Sialadenitis refers to a swollen salivary gland. It’s caused by infections, autoimmune diseases and salivary gland stones. When a salivary gland becomes inflamed, it can stop functioning. Sialadenitis usually goes away in about a week. But if you develop severe symptoms, such as difficulty breathing or swallowing, call 911.
“Sialadenitis” is the medical term for inflammation of one or more of your salivary glands. Salivary glands are the glands that make your saliva (spit). Saliva helps you swallow, digest food and protects your teeth from harmful bacteria. There are three major salivary glands:
In addition to your major salivary glands, you have hundreds of minor salivary glands. These smaller glands are in your lips, inner cheeks and all throughout the linings of your mouth and throat.
Sialadenitis mostly affects your parotid and submandibular glands.
It can be an acute (sudden), chronic (long-term), or recurrent (returning) condition. Sialadenitis is rare.
Anyone can get sialadenitis. But it’s most common among adults older than 50, especially those who have salivary gland stones.
Sialadenitis can also occur in other age groups, including:
Without proper treatment, sialadenitis can spread into the deep tissues of your head and neck, causing a severe infection. It’s important to see a healthcare provider right away if you have any sialadenitis symptoms, such as pain, swelling and fever.
Symptoms of sialadenitis include:
If you notice any of these symptoms, see a healthcare provider right away.
Sialadenitis causes include:
It depends on the cause. If sialadenitis is the result of an infection, then you can spread the infection to others through sneezing, coughing or coming into contact with infected saliva.
If a salivary gland stone caused sialadenitis, then there’s no risk of passing the condition on to someone else.
A healthcare provider will diagnose sialadenitis through a physical examination and a history of your symptoms. They may also examine your salivary glands with an endoscope (a tiny camera with a light attached).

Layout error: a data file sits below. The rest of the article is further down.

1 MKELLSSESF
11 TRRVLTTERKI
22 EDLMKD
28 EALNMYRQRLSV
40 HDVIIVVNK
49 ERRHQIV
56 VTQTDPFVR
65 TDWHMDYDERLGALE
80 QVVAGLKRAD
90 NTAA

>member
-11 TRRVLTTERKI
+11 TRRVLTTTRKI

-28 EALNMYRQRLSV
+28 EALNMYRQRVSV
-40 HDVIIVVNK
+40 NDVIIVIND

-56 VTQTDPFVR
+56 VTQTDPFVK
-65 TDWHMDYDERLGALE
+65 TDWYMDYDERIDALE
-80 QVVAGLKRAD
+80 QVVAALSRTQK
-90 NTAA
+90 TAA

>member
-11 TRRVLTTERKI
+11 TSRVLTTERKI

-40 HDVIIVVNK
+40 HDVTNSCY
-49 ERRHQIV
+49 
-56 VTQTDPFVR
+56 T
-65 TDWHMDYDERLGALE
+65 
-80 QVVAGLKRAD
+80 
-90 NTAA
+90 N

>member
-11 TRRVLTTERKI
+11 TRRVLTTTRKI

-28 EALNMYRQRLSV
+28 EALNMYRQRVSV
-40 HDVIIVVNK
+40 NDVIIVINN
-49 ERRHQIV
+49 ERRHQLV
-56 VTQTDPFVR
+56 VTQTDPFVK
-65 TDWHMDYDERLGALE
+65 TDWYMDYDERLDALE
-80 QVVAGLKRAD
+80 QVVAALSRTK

In some cases, your provider might refer you to an otolaryngologist (ENT) for further evaluation. An ENT is a provider who specializes in diagnosing and treating ear, nose and throat conditions.
There are several ways to manage sialadenitis, including:
Treatment depends on the severity of your condition.
Your healthcare provide may also recommend home remedies to help decrease pain and increase saliva flow, including:
In some cases, your healthcare provider may deliver intravenous (IV) medications through a vein in your arm. They’ll give you saline or dextrose solutions to keep you hydrated and antibiotics to fight infection.
If sialadenitis doesn’t respond to other treatments, your healthcare provider may recommend surgery. If you’ve developed an abscess (a pocket of pus), they’ll drain the infection and remove any stones or other blockages. They may also use an endoscope to examine your salivary gland. Healthcare providers call this procedure a sialendoscopy.
In most cases, salivary gland infections resolve after one week with conservative treatment.
If you had surgery, it could take about two weeks to fully recover.
Infected or swollen salivary glands often go away on their own or with conservative treatment. But if you have lingering symptoms, such as swelling, pain, fever or difficulty swallowing, call your healthcare provider right away. You may need emergency treatment.
You may not be able to prevent sialadenitis completely. But there are a few things you can do to reduce your risk:
Generally, people with sialadenitis feel better in about one week with conservative treatment. If you need surgery, it could take two weeks for swelling and bruising to subside.
Sialadenitis can recur (return) in some people. While you can’t always prevent recurrence, you can reduce your risk by practicing good oral hygiene, staying hydrated and avoiding smoking.
Left untreated, a salivary gland infection can spread to the tissues of your head and neck. This is a life-threatening event. If you have difficulty breathing or swallowing, call 911 (or your local emergency number) or go to the emergency room immediately.
If you have lingering sialadenitis symptoms, such as facial swelling and fever that lasts for more than three days, schedule an appointment with your healthcare provider. They can find out what caused your swollen salivary gland and recommend appropriate treatment.
If you develop severe sialadenitis symptoms — such as difficulty breathing or swallowing — call 911 (or your local emergency number) or go to the nearest emergency room. You may need emergency treatment to avoid life-threatening complications.
A note from Cleveland Clinic
Sialadenitis refers to inflammation of one or more of your salivary glands. It usually gets better in about a week with conservative treatments. But if your symptoms linger, or if you have trouble breathing or swallowing, you should seek emergency medical care right away.
Last reviewed by a Cleveland Clinic medical professional on 08/29/2022.
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